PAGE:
Halloween hiatus?

COVID-19 complicates trick-or-treating

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By Stacey Sheridan

Staff Reporter

The village of Oak Park has not yet determined whether it will permit kids to go trick-or-treating this year.

"That's the million-dollar question that we don't know the answer to yet," said Oak Park Public Health Director Mike Charley. He's hopeful it might be possible, but it is too soon to know.

While many Halloween costumes come with a mask, Oak Park has a historically colossal number of trick-or-treaters that go door to door each Oct. 31 and large gatherings of people contribute to the spread of COVID-19.

At the state level, no decisions have been reached yet regarding the safety of allowing children to trick or treat during the pandemic, according to Charley, who has been in contact with the Illinois Department of Public Health (IDPH).

"They're considering whether or not they should allow for Halloween and/or give some sort of pointed recommendation to local taxing bodies," said Charley. "We're sort of on standby right now waiting to hear back from the state to see what their recommendations are."

The trick-or-treating topic has already come up among local government officials.

"It is something we've been discussing internally already for the last couple of weeks actually," said Charley.

Trick-or-treating in Oak Park is a wildly popular tradition. Homeowners in Oak Park, particularly on the east side of the village, see as many as 800 trick-or-treaters out collecting candy per year. Charley said he had already spoken with an east side resident curious about this year's trick-or-treating.

"We haven't made any decisions yet," said Charley. "You got to be adaptive and you got to be able to make decisions and changes quickly during a pandemic."

Charley is optimistic that trick-or-treating will happen this year, but it will depend on the number of positive COVID-19 cases and how the infection rates are trending.

"I would say that it's likely that trick-or-treating is something that's going to occur, but we don't really know yet," said Charley.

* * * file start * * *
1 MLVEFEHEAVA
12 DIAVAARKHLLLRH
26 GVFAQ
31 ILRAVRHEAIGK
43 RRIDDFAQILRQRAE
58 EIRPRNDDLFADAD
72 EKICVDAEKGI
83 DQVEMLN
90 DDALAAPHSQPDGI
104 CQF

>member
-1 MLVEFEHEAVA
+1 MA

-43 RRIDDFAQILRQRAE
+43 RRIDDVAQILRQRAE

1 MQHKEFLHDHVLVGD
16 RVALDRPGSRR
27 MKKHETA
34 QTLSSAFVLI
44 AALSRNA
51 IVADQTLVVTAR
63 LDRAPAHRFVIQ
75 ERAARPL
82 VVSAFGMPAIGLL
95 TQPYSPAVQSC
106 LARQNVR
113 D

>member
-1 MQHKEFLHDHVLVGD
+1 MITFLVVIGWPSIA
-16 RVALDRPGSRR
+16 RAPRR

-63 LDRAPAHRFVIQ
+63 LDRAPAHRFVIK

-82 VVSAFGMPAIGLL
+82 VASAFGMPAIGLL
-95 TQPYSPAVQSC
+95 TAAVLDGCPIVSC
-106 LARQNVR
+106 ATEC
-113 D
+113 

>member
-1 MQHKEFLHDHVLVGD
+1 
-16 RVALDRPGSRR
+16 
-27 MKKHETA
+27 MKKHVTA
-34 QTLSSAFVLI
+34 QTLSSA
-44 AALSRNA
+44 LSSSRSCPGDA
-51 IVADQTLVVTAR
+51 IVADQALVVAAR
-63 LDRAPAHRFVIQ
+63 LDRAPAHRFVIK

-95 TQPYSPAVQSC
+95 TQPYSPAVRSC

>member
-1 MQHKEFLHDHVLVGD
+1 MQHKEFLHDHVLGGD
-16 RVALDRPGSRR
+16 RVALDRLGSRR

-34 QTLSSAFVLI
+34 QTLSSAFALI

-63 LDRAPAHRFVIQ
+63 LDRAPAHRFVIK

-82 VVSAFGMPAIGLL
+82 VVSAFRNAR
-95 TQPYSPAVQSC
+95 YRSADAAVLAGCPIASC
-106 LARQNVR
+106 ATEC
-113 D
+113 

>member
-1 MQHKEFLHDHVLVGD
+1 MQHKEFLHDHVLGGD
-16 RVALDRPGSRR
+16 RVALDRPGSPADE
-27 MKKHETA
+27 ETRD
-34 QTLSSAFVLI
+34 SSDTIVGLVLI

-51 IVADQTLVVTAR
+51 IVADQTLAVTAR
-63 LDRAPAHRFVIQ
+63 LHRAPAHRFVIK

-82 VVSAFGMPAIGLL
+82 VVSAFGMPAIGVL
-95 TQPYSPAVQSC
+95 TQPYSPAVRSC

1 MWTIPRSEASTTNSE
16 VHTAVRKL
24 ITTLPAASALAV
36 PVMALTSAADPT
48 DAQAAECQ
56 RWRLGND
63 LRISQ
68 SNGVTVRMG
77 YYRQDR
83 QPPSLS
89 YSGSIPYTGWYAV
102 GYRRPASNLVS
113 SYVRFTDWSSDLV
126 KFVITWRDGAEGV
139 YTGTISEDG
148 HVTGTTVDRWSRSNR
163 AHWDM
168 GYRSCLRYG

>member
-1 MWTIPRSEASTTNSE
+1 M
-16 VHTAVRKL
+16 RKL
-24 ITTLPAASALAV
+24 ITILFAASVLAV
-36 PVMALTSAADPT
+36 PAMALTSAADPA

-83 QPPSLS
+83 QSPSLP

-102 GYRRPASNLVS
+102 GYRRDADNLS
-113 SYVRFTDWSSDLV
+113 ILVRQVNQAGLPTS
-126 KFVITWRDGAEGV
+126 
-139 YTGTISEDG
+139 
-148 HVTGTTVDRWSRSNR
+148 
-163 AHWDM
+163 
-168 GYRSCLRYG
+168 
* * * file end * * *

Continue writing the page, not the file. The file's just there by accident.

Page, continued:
Once Charley knows, he said he will make the information known to the community by issuing a public health order.

The scariest thing this Halloween will likely be COVID-19, but Charley thinks the virus will influence the costume choices of children should they be able to trick or treat.

"Everyone's going to be a physician or a nurse this year."

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Reader Comments

7 Comments - Add Your Comment

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Terry Schirico Werich  

Posted: September 28th, 2020 8:35 AM

If those who feel comfortable handing out candy put any kind of a picture of a pumpkin on their window or door, it means the children are welcome. No picture of a pumpkin please pass this house. Easy! Also allows you to take pumpkin down when you run out of candy??'?

Jim Coughlin  

Posted: September 28th, 2020 12:47 AM

Tricky weather could decide whether residents sitting outside is feasible. We had wet snow and below normal temps last year on Halloween. There will be a lot of pedestrian traffic on neighborhood sidewalks throughout the day and evening. Let's not promote a super spreader event!

Kline Maureen  

Posted: September 27th, 2020 10:52 AM

it is also up to each household whether or not they feel comfortable opening the door and handing out candy to random groups of children - if many residents are not comfortable doing this, it will be a very disappointing trick-or-treating experience for those children who do take part. Especially if the weather is cold and/or rainy, there could be greater numbers who leave the door closed and the porch light turned off.

Terry Schirico Werich  

Posted: September 27th, 2020 9:54 AM

Adults can play sports, go to a casino, go golfing or swimming at the country club but children can't go trick or treating? Are you kidding me? Do politicians have children? It is up to each family to decide whether or not their children go trick or treating not to the bureaucracy.

Liz Picone from Oak Park  

Posted: September 23rd, 2020 7:47 AM

Kids have lost so much this year and everything is so different. Can we not allow this one activity with precautions, social distancing, and masks??

Fatima Cristina from Oak Park  

Posted: September 4th, 2020 4:51 PM

I think we should go for it. Our block requested our 2nd block party for Halloween, so we can all sit out with our fire pits to hand out candy.

Christina Sellis Loranz from Oak Park  

Posted: September 4th, 2020 2:19 PM

Outdoors? With masks? I say we go for it. I'll set a bowl out and sit 10 feet away from it to see the trick or treaters. This is one holiday that doesn't have to include a meal with extended family or really even any indoor activity. I think it's smart to allow trick or treating and urge people NOT to gather in private homes.

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